What’s your name, how old are you? My name is Sarah Woods and I am 44 years old.

Who lives with you and how old are they? Tell us a little bit about them what are their favourite hobbies? I live with my boyfriend Rex, we have lived together for 7 years in May. Rex loves gaming  weather  it be on the computer or on the PlayStation so that keeps  him busy and he uses it as a distraction  from his pain (rex has chronic fatigue syndrome).

When did you become an amputee? I became a  amputee  in November 2017 after  years if pain and deformity of my right leg caused by  Dystonia,  My foot was on its side facing  backwards  which had resulted  in permanently  dislocating my  knee so after 9 years of pain the Docs decided  above knee amputation was the best option.

Have you got a name for your “stump”? I’m not very imaginative  so my leg is just referred  to as Stumpy  but we refure to my left arm as Squishy (named by my coach). I do have the nickname bitbroken  however given to me many years ago.

What was the biggest concern of being an amputee? My biggest  concern  of being a amputee is that I will never get the hang of walking long  distances  unaided. My biggest  challenge  is getting around unaided and independently as I spend a lot of my time in my wheelchair, that I can not push properly as I can only use one arm and one leg due to having  dystonia  in my left arm too (dystonia is all over my body now).

How do you spend your days? I spend most of my days reading, model making, crafting or chilling out in front of the tv at the moment  but normally i love to be out and about visiting new places, especially love to be by the sea. I cant wait to be able to paddle again.

What’s been the biggest challenge you have had to overcome and how did you overcome it?  Before my amputation i was rifle shooting as part of the GB development squad, representing  my country around the world and winning a few medals along the way and trying to win a place to go to a Paralympic games, this is my ultimate goal.  I haven’t been able to get back to training  since my amputation  due to additional health issues that have occurred since my operation  and also due to not being independent in my mobility but I am trying to overcome these issues. I would love to get back training and start competing again soon.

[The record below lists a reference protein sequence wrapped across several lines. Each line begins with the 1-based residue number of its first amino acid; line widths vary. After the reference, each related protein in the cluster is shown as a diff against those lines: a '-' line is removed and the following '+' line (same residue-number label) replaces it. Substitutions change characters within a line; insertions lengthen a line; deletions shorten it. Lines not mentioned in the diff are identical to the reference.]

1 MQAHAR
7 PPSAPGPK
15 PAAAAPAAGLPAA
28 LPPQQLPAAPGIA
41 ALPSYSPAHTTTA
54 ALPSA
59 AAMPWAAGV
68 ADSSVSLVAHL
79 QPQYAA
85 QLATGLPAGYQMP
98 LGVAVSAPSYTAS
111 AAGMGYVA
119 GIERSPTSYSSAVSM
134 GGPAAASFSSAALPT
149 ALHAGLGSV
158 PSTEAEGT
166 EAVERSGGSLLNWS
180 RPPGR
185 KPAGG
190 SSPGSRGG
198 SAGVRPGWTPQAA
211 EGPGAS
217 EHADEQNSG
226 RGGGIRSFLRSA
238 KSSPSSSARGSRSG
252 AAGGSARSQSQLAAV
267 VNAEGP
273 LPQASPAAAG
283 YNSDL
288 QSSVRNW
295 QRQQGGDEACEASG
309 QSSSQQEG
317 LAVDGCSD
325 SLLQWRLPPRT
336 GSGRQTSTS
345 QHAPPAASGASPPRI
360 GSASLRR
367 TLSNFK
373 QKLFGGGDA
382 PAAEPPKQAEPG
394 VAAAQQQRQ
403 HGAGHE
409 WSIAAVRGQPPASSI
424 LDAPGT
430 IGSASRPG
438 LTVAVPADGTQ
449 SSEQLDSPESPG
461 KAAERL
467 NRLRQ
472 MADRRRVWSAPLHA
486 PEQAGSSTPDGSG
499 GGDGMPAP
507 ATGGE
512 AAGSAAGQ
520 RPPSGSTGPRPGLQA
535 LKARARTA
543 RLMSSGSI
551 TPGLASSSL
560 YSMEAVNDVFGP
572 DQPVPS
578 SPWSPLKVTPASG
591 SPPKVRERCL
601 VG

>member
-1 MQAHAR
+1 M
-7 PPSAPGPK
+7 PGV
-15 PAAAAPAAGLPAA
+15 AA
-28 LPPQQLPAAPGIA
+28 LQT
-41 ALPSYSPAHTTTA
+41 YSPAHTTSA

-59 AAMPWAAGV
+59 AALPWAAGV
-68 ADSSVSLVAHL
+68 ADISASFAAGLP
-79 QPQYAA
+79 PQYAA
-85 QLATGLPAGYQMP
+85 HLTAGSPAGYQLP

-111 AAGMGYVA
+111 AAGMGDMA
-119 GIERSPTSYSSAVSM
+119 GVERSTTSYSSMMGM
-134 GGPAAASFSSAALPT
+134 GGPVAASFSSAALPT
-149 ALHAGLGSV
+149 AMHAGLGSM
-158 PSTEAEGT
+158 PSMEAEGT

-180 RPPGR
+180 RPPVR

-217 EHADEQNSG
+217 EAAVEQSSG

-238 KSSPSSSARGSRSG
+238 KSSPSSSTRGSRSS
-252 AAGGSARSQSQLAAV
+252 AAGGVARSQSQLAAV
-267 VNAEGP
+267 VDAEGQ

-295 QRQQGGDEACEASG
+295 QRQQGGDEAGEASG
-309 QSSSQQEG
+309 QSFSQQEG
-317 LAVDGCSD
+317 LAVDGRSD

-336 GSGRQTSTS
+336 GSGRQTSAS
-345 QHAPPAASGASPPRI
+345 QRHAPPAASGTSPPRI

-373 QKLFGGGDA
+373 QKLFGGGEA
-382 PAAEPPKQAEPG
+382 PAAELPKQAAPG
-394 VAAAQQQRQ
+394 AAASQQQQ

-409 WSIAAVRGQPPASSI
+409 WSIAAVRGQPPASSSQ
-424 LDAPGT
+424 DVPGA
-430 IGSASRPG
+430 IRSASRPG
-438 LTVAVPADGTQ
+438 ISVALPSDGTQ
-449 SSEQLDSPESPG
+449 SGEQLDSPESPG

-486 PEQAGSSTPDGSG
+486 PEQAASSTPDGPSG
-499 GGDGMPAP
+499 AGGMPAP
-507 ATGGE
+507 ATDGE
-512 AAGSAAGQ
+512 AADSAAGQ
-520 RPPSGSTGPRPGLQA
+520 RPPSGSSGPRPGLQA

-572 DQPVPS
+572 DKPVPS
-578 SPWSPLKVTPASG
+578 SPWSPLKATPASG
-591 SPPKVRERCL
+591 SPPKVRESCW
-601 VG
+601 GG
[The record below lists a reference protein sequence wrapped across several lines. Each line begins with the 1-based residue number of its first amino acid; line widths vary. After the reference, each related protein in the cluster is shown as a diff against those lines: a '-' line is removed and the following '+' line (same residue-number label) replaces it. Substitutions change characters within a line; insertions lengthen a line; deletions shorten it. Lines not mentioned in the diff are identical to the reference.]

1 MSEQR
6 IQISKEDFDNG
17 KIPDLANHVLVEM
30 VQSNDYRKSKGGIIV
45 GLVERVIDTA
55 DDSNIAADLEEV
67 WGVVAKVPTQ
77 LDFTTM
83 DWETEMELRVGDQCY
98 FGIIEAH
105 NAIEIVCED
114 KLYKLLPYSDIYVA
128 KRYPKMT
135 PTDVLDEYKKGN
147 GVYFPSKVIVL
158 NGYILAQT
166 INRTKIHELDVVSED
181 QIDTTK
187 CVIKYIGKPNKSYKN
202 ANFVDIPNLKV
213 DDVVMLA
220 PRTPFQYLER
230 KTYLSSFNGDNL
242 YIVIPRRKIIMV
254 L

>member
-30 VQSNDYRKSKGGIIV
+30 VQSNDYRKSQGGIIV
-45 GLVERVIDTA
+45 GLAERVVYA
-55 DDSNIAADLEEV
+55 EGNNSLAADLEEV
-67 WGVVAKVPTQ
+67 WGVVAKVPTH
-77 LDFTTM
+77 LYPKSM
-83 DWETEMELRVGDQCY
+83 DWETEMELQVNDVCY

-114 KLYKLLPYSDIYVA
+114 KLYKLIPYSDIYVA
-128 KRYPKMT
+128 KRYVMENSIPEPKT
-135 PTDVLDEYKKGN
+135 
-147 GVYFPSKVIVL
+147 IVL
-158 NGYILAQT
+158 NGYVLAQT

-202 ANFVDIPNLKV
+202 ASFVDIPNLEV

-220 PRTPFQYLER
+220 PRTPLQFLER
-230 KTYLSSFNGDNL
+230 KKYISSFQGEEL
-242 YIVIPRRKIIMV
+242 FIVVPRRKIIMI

Have you got any funny memories that have happened since your amputation? I can’ think of many funny things about my amputation but I do love to make people laugh and try not to take things to serious, so I will do silly things, like when I hospital getting  dressed up as a pirate  with eye patch and parrot.  It is usually me causing mayhem in my physio sessions to. I am 2 years down the road since my amputation and still trying to get a socket to fit and can’t wait to get my new one after lock down, so hopefully will be back on 2 feet.

When did you come across Steel Bones? What does Steel Bones do for your family?  I came across Steel Bones after seeing a poster at clinic 9 at Addenbrooke’s during one of my appointments last year and decided to look them up and it was the best thing I have done. Steel bones has given me a community of friends and made me feel less alone, knowing others are going through exactly the same as me.